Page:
The Odd Couple


The Odd Couple
  • Author : Jack Gallaway
  • Publisher : University of Queensland Press(Australia)
  • Release : 2000
  • ISBN : WISC:89084894930
  • Language : En, Es, Fr & De
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Military heroes are larger than life and General Douglas MacArthur assiduously built his image as a warrior hero through skilful media manipulation. In complete contrast to this flamboyant American was General Thomas Blamey. Where MacArthur's actual military experience was limited, the feisty Aussie had taken part in the Gallipoli landings. Blamey had also played a major role in the big battles on the Western Front. In this provocative account, Jack Gallaway demonstrates conclusively that Blamey - to his cost - never matched MacArthur's supreme ability to generate personal and political advantage through tireless self-promotion.

Truman MacArthur and the Korean War


Truman  MacArthur  and the Korean War
  • Author : Dennis Wainstock
  • Publisher : Greenwood Publishing Group
  • Release : 1999
  • ISBN : 0313308373
  • Language : En, Es, Fr & De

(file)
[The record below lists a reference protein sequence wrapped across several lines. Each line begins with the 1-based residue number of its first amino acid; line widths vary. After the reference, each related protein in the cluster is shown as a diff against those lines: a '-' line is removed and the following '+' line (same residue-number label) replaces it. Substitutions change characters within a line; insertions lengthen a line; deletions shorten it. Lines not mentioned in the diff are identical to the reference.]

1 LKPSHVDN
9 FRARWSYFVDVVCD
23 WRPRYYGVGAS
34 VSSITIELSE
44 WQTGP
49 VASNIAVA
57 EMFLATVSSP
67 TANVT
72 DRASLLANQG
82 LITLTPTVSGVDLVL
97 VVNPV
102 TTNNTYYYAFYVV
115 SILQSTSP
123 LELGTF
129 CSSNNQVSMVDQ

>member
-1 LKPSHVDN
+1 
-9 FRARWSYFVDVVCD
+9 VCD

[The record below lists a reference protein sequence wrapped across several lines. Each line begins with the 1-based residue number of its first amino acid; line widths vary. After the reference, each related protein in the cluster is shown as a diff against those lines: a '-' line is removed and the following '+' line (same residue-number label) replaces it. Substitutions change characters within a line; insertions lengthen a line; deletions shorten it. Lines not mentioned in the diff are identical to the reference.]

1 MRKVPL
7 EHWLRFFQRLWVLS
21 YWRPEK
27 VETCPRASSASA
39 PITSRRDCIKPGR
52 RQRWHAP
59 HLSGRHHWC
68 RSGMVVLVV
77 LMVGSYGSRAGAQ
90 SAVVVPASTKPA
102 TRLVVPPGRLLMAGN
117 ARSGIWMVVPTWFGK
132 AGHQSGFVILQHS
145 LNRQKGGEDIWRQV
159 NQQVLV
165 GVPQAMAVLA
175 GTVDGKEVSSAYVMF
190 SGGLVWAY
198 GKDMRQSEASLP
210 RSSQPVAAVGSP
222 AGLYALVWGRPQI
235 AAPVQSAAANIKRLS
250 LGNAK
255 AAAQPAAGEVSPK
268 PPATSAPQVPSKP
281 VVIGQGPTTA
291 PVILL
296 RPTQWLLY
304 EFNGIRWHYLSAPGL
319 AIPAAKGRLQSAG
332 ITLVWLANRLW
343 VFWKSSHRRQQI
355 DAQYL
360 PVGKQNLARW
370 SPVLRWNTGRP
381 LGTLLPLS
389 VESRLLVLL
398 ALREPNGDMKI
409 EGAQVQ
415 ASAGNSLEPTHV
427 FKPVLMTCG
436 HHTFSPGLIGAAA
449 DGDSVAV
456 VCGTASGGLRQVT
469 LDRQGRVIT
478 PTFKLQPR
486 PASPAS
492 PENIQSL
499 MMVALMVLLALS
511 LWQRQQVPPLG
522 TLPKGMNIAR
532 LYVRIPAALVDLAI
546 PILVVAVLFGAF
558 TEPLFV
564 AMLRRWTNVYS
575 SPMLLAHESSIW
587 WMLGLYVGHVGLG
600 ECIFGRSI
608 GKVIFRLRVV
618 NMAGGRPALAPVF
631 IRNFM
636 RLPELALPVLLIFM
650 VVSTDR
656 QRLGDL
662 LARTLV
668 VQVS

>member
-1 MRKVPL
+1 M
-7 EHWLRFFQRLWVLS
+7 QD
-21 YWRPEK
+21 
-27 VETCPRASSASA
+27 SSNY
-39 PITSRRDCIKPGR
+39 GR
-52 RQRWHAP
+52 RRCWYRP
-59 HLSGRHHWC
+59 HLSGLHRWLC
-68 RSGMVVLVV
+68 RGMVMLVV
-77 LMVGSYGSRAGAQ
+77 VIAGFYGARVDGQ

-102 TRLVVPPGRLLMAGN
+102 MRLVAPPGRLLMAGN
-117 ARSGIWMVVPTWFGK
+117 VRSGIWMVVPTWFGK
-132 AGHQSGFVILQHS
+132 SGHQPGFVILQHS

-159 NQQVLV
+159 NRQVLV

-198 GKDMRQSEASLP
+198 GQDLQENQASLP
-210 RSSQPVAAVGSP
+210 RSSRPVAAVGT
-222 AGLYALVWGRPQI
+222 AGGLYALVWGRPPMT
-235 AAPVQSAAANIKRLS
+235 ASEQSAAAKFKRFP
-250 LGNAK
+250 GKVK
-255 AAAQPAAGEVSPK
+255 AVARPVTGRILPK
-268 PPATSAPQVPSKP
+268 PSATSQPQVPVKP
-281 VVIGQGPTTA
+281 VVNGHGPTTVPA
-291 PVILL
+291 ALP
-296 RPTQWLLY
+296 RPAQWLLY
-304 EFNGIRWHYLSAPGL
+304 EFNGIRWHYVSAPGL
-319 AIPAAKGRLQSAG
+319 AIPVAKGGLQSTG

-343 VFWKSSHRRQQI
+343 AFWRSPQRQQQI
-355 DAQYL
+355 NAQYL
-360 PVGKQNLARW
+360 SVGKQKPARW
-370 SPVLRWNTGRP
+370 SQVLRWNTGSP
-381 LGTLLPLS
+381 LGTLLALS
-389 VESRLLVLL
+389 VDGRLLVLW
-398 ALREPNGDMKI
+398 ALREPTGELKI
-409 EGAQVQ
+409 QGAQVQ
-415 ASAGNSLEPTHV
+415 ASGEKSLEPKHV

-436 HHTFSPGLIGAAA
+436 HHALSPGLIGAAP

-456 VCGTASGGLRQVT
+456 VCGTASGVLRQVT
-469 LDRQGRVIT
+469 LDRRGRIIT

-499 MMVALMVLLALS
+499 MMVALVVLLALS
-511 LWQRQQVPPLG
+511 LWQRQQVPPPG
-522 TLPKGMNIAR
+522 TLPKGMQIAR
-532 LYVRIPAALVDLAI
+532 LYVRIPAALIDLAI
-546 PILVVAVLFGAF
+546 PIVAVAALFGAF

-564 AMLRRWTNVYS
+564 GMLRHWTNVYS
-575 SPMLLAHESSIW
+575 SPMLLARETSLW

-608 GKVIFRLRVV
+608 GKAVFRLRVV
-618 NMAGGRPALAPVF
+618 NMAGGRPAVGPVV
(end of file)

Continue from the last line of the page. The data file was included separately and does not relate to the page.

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A general history of the critical first year of the Korean War, this study deals primarily with relations between General Douglas MacArthur and President Harry S. Truman from June 1950 to April 1951, a period that defined the war's direction until General Mark Clark, the final U.N. Commander, signed the Armistice two years later. Although the ever-changing military situation is outlined, the main focus is on policymaking and the developing friction between Truman and MacArthur. Wainstock contradicts the common view that MacArthur and Truman were constantly at odds on the basic aims of the war. In the matter of carrying the fight to Communist China, MacArthur and the Joint Chiefs differed only on timing, not on the need for such action. The end of the Cold War has provided historians with a better opportunity to study the forces that shaped the thinking of America's leaders at the time of the Korean War. The sheer quantity of material now available, while daunting, is filled with colorful and outstanding personalities, dramatic action, and momentous actions that have had an impact on world events even to the present day. Wainstock ultimately concludes that Washington placed too much emphasis on anti-Communist ideology, rather than long-term national interest, in the decision first to intervene in the war and later to cross the crucial 38th Parallel. He also emphasizes the important contributions of General Matthew B. Ridgway in stopping the Chinese offensive and in influencing Washington's decision not to carry the war to Communist China.